VaR and Expected Shortfall

Exercise question

We consider daily losses on a position in a particular stock; the current value of the position equals \(V_t = 10 000\). Recall that the loss for this portfolio is given by \[ L^{\Delta}_{t+1} = -V_t \omega_t^\prime X_{t+1}, \] where \(X_{t+1}\) represents daily log-returns of the stock. We assume that \(X_{t+1}\) has mean zero and standard deviation \(\sigma = 0.2/\sqrt{250}\), i.e. we assume that the stock has an annualised volatility of \(20\%\).

We compare two different models for the distribution, namely

  1. a normal distribution and

  2. a \(t\) distribution with \(\nu=4\) degrees of freedom scaled to have standard deviation \(\sigma\).

The t-distribution is a symmetric distribution with heavy tails, so that large absolute values are much more probable than in the normal model; it is also a distribution that has been shown to fit well in many empirical studies.

  • Evaluate and present in table of \(\text{VaR}_\alpha\) and \(\text{ES}_\alpha\) for both models and various values of \(\alpha \in (0.9,1)\).

  • Compare your \(\text{VaR}_\alpha\) with \(\text{ES}_\alpha\). What findings/conclusions can you draw from your comparisons?

Reference codes

First of all, before compiling our scripts, we clean all objects from memory.

The ls() code lists all of the objects in your workspace. The rm() code removes objects in your workspace. You can begin your code with the rm() function to clear all of the objects from your workspace to start with a clean environment. This way the workspace is empty and everything you create is clearly visible.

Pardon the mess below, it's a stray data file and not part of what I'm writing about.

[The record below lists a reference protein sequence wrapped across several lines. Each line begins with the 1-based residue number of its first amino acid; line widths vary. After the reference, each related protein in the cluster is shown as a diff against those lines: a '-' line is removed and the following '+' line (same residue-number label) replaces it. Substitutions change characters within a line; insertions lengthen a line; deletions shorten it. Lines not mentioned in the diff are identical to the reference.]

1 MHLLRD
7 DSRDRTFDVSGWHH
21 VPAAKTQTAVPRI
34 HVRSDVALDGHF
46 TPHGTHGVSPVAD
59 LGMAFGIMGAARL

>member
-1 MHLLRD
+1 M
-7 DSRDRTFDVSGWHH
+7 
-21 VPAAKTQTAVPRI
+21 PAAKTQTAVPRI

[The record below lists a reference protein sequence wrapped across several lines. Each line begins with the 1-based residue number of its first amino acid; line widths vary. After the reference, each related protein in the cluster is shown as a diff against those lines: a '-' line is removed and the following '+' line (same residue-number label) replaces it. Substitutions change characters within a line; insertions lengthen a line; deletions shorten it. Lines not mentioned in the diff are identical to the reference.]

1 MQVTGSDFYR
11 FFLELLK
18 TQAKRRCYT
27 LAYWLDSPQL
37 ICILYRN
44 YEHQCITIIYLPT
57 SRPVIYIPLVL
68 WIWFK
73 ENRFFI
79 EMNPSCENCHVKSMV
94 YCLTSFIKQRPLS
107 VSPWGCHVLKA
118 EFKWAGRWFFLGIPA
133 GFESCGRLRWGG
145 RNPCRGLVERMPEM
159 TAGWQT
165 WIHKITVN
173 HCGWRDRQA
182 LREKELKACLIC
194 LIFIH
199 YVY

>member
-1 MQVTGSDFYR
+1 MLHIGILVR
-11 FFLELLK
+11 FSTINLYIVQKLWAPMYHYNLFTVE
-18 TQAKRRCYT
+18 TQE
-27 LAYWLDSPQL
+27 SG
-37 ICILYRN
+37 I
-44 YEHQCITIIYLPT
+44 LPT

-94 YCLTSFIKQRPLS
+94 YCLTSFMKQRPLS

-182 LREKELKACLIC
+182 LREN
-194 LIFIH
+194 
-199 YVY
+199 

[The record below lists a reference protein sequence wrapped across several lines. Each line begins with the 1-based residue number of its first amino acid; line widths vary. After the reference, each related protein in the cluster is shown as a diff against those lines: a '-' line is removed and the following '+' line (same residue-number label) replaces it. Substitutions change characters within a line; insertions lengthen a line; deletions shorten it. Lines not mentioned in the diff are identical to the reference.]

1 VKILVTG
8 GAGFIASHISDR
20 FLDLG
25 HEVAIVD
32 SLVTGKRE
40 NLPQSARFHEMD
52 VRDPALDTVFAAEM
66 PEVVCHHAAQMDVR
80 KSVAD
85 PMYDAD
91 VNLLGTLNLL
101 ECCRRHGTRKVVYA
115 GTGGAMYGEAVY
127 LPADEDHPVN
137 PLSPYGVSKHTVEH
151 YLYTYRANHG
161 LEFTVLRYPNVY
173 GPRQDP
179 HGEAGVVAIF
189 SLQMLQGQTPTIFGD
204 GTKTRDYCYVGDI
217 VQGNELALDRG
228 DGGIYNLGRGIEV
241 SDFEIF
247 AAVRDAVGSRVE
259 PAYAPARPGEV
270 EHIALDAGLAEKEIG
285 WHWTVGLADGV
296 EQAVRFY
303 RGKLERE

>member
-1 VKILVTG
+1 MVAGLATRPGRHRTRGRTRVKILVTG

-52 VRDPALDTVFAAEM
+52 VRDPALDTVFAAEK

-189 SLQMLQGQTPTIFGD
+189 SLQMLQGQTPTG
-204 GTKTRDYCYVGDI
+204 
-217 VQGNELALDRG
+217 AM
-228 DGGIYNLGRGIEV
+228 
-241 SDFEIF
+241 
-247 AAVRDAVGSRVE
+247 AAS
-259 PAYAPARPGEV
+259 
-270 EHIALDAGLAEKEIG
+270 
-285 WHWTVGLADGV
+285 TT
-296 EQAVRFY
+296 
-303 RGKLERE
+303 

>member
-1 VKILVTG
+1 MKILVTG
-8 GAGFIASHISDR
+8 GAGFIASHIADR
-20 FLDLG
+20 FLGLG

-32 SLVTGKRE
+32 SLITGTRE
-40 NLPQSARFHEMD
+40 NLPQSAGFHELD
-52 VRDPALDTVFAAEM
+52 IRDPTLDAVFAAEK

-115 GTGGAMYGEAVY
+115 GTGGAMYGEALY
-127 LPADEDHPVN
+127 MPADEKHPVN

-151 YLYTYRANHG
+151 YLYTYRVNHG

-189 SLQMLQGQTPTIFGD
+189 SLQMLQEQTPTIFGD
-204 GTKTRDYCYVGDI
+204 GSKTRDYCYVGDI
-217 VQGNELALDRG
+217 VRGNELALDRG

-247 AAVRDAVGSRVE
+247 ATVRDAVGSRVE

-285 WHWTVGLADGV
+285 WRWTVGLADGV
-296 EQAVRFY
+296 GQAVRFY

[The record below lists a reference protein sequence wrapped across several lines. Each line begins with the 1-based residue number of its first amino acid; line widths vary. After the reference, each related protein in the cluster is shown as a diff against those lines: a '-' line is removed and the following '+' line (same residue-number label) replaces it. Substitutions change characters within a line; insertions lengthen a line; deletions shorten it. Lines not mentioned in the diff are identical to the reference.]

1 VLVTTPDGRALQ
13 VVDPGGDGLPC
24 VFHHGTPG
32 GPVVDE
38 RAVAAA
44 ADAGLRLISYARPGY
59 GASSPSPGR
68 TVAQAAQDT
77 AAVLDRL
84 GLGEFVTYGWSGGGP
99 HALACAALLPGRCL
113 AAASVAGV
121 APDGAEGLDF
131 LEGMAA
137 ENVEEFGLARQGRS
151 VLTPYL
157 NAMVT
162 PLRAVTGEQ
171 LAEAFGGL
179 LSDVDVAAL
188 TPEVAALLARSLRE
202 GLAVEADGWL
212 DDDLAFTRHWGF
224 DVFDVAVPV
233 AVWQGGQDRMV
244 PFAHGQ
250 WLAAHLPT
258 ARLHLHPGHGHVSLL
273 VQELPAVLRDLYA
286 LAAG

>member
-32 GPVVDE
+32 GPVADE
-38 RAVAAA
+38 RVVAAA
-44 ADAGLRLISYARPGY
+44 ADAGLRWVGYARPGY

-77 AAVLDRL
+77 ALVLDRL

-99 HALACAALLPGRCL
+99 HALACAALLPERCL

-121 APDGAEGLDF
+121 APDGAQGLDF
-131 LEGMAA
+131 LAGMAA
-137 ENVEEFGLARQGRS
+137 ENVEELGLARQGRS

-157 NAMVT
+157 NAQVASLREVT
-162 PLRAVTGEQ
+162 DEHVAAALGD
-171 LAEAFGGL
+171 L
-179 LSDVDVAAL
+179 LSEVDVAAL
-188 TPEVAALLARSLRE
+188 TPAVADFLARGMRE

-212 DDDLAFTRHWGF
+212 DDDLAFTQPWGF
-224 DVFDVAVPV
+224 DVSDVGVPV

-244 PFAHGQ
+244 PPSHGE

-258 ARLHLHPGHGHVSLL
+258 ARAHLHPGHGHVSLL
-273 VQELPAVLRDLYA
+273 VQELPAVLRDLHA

rm(list=ls(all=TRUE))

There are basically two extremely important functions when it comes down to R packages:

  • install.packages("package"), which as you can expect, installs a given package.

  • library("package") which loads packages, i.e.¬†attaches them to the search list on your R workspace.

In this exercise, we will need to load the QRM and/or qrmtools package, comprehensive packages for modelling and managing risk.

library("QRM") 
library("qrmtools")
  • Set parameters.

Define a set of quantile probabilities p; and the corresponding alpha-type probabilities for the upper tail. Both sets are vectors.

p <- c(0.90,0.95,0.975,0.99,0.995,0.999,0.9999,0.99999,0.999999)
alpha <- 1-p

Further, we define the daily standard deviation and the degree of freedom.

# Standard deviation (daily)
sigma <- 0.2*10000/sqrt(250)
# Degrees of freedom when using the Student t distribution
t.dof <- 4
  • VaR based on the normal distribution.

As p is a vector of quantiles, plugging it into the inverse normal quantile function results in a vector of VaRs.

VaR.normal <- qnorm(p,sd=sigma) 

We get the same results using the (upper tail) alpha vector if we specify lower.tail=FALSE.

VaR.normal.ut <- qnorm(alpha, sd=sigma, lower.tail=FALSE)
  • VaR using the student t distribution.

Note: in the package QRM, this can be done by calling qst(p,mu=0,sd=sigma,df=t.dof,scale=TRUE). See ?qst for full details.

# standarised
VaR.t4 <- qt(p, t.dof) * sqrt((t.dof-2)/t.dof) * sigma
  • Expected shortfall based on the normal distribution.

For a given p, the expected loss given a loss exceeds the corresponding VaR is obtained by:

ES.normal <- ESnorm(p,sd=sigma)

The function ESnorm returns the expected loss given a loss exceeding p under normality, scaled by sigma. The expected loss is calculated by integrating over the tail of the normal distribution, dividing by its length and multiplying by sigma: sd * dnorm(qnorm(p))/(1 - p). See ?ESnorm for full details.